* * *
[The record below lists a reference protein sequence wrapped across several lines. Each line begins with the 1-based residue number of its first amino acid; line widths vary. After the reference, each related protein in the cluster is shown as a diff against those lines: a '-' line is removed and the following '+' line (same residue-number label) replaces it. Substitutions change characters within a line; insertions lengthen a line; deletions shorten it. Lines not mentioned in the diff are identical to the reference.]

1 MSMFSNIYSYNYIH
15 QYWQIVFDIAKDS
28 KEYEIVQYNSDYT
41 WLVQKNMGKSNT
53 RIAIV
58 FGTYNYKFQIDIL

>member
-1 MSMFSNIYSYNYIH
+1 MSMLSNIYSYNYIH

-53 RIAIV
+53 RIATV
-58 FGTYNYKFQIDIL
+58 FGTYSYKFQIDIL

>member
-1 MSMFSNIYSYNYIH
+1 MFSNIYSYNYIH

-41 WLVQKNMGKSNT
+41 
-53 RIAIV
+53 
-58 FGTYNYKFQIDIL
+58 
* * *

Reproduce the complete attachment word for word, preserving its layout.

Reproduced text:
[The record below lists a reference protein sequence wrapped across several lines. Each line begins with the 1-based residue number of its first amino acid; line widths vary. After the reference, each related protein in the cluster is shown as a diff against those lines: a '-' line is removed and the following '+' line (same residue-number label) replaces it. Substitutions change characters within a line; insertions lengthen a line; deletions shorten it. Lines not mentioned in the diff are identical to the reference.]

1 MSMFSNIYSYNYIH
15 QYWQIVFDIAKDS
28 KEYEIVQYNSDYT
41 WLVQKNMGKSNT
53 RIAIV
58 FGTYNYKFQIDIL

>member
-1 MSMFSNIYSYNYIH
+1 MSMLSNIYSYNYIH

-53 RIAIV
+53 RIATV
-58 FGTYNYKFQIDIL
+58 FGTYSYKFQIDIL

>member
-1 MSMFSNIYSYNYIH
+1 MFSNIYSYNYIH

-41 WLVQKNMGKSNT
+41 
-53 RIAIV
+53 
-58 FGTYNYKFQIDIL
+58 